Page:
than we understand. The young

like all of us need friendship, love and patience and not posturing on what we grown-ups do not understand."

"So what is it about little children that endows them with qualities that are as essential as they are rare? … I would suggest that it is their realism and trust.

Grown-ups don’t see things as they are. They see things in terms of their usefulness. They invent pseudo realities to escape from the truly real. They live in a world of pretense.

Children see things as they are, wonder at them and let them be. So they are free, spontaneous and detached. With them, everything is possible, leaving them open to mystery and revelation."

"I am the bread of life." This phrase has been for me one of the most inspiring in life. I met it when I was
very young and it hit me with all the force of an instinctive faith which needed no theological persuasion and no intellectual justifying. It had a lot to do with my becoming a priest because it seemed to persuade me that the truth it contained was more important than any other commodity in life. If I could trade with this truth
and give it to my fellowman, then life would be really worth living.

This appreciation has never changed. To be a priest is, for me, to trade in loveliness – to deal with the loveliness of God’s word, to live in the joy of being one of those whom I am very much one, and finally to relish being one with them and all men in the intimacy of the Eucharist."

"I come from a land of hills – green, soft and welcoming. But at Christmas time those hills take on an added attraction. The whitewashed cottages which dot their hillsides are bright with Christmas candles, large and red and usually secured in a jam jar covered with Christmas paper – lighting in the window sill. It is there to guide Mary and Joseph to find their way. Where are they going? To bring God among us in a stable.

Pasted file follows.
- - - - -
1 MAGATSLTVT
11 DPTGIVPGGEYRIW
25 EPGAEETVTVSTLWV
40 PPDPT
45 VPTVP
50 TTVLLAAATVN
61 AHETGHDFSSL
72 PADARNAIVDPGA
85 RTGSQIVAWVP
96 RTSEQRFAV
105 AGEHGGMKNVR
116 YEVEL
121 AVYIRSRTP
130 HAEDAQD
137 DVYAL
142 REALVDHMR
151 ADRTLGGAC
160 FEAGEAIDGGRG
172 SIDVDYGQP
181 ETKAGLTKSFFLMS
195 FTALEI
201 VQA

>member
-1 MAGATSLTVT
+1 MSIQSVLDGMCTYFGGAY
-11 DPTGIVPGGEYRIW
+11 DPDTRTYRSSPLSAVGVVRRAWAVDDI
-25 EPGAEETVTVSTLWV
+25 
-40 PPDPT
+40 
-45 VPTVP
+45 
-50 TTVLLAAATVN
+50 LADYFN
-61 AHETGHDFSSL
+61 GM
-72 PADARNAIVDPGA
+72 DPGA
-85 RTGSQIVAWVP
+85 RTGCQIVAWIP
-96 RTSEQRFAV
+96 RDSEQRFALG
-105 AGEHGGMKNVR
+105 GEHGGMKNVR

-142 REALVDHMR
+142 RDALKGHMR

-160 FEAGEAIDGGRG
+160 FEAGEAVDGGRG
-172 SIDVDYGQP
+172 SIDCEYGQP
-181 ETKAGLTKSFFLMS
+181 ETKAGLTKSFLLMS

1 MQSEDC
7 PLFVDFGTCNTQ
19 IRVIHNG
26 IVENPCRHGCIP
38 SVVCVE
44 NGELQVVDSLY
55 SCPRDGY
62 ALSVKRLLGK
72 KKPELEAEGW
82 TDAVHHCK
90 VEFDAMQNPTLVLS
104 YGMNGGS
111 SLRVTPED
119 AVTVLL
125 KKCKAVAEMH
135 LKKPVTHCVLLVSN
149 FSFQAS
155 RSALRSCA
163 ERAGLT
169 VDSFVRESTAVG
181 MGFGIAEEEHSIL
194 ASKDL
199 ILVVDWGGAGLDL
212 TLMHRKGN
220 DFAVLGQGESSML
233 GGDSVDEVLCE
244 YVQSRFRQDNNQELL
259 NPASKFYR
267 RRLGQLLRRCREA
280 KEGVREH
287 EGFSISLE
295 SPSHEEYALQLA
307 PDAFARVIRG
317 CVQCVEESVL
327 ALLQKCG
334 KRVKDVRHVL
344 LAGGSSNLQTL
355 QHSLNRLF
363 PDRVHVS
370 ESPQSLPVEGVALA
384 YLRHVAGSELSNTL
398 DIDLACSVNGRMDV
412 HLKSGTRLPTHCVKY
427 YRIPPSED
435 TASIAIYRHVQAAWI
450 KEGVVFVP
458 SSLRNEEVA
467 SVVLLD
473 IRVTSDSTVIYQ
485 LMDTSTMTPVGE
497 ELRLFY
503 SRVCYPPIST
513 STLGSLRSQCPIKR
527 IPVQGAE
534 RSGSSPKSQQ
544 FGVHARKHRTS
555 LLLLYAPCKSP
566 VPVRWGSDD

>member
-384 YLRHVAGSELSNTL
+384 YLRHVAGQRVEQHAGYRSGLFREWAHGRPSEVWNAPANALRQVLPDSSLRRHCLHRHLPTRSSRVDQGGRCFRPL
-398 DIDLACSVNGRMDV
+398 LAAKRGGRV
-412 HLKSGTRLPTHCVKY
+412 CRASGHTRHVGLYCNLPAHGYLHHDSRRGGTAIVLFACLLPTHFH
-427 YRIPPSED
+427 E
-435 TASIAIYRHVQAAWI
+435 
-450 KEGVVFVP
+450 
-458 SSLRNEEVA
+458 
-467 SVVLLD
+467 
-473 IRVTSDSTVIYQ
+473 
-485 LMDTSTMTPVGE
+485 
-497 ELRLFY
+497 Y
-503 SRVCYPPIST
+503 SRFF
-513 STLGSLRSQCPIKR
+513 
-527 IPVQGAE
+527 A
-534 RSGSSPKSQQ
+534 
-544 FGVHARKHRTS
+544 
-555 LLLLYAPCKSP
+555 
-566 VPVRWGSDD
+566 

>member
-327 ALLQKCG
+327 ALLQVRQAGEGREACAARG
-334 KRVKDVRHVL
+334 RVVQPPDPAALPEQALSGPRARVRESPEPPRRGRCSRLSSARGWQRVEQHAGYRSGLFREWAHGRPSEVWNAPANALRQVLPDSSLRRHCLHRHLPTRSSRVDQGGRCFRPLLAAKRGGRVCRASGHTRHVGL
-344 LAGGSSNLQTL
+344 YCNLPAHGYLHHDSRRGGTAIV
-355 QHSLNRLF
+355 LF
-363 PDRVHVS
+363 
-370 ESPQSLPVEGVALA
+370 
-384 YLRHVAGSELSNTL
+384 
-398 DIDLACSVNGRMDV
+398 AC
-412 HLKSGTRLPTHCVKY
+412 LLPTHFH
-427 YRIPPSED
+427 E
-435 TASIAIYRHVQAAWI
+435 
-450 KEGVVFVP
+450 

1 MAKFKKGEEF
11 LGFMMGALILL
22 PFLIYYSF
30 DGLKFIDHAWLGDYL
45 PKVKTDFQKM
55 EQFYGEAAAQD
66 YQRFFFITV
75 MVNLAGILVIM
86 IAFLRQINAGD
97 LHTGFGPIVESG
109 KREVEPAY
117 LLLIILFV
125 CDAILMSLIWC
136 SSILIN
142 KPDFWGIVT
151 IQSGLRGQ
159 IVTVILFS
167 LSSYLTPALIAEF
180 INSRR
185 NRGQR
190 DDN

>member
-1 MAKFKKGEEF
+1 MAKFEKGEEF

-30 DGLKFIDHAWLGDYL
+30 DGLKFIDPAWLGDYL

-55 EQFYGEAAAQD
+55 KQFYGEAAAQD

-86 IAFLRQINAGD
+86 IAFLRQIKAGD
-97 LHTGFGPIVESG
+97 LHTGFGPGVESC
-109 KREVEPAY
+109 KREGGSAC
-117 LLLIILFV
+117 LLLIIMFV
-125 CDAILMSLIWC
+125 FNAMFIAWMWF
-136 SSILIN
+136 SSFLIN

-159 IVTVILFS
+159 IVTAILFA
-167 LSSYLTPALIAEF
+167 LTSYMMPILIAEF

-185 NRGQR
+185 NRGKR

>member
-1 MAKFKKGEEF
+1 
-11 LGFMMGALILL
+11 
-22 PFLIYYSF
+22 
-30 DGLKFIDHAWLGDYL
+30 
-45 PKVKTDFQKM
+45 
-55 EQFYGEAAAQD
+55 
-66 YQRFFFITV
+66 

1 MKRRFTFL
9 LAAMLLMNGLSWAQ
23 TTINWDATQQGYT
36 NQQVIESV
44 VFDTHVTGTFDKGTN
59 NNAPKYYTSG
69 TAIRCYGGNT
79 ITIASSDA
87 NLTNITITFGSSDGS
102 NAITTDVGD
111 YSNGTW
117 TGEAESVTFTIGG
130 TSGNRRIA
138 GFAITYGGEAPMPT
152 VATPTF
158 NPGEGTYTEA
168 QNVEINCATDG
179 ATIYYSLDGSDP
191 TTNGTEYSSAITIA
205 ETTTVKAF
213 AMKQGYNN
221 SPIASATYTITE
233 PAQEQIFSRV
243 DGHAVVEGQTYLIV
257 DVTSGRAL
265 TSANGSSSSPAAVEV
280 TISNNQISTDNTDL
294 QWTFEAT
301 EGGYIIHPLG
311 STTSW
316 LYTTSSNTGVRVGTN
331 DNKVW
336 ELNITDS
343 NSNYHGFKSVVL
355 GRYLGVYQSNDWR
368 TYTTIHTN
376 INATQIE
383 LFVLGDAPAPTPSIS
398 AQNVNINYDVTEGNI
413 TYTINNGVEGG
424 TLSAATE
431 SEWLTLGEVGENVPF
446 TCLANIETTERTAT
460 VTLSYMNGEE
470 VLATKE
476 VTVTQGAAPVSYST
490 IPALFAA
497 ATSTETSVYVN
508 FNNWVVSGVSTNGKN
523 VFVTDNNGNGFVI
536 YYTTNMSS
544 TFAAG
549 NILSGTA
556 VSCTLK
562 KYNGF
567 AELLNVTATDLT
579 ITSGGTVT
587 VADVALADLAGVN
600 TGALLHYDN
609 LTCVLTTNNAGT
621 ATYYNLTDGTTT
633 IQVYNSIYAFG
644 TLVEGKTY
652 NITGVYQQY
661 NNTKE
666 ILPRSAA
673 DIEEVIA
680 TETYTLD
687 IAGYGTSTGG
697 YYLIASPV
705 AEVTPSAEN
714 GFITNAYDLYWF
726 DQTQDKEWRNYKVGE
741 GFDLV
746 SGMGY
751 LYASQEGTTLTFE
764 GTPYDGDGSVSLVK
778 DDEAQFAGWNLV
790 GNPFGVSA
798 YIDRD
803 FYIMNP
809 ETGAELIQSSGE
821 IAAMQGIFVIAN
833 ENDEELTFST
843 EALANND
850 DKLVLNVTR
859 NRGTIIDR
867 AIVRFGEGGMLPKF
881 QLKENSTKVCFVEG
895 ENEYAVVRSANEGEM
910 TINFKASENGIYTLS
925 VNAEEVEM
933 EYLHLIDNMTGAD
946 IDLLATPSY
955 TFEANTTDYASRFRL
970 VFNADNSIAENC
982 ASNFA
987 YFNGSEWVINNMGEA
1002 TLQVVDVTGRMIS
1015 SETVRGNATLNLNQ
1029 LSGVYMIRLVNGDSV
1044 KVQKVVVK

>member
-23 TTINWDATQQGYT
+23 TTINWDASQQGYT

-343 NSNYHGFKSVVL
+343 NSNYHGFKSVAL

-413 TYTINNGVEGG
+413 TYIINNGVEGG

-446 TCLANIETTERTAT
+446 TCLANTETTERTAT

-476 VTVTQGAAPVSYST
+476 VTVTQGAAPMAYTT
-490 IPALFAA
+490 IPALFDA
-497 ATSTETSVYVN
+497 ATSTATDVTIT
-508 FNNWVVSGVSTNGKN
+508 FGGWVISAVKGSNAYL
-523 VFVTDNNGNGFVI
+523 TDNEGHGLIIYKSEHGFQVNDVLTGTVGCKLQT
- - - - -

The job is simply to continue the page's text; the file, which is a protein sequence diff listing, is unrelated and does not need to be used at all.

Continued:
We are not at home in this world no matter how much they try to tell us that reality lies in facing and solving the problems of our day. We are not at home with the complex. We belong in the world of the simplicity of Bethlehem. This is why the Christmas crib is so much our home. All are welcome. Everything seems resolved as we kneel before the stable in silent and tranquil unquestioning. All are welcome. All are at home – at home in the one spot in life and history that makes us feel we belong. And this is Christmas – simple, uncomplicated, friendly and homely."

CELINA WAS BORN with a hole in her heart and that led to a severe loss in hearing. Then, when she was five she had a bad asthma attack and high fever, and was given a high dosage of strong antibiotics that made her more unable to hear.

Despite that handicap, Celina attended a normal school and managed to overcome the many difficulties she faced. She didn’t learn sign language because her parents felt she would become too dependent on it. Instead, she went for audio verbal therapy; and her mother taught her to "listen" and sing in other ways.

"From these trainings, I learnt to hear and lip-read well," she said.

She started off with wearing one hearing aid and moved on to a second as her condition worsened through the years. Finally, her audiologist told her that even a super-powered digital hearing aid could only help her to reach a "severe loss range".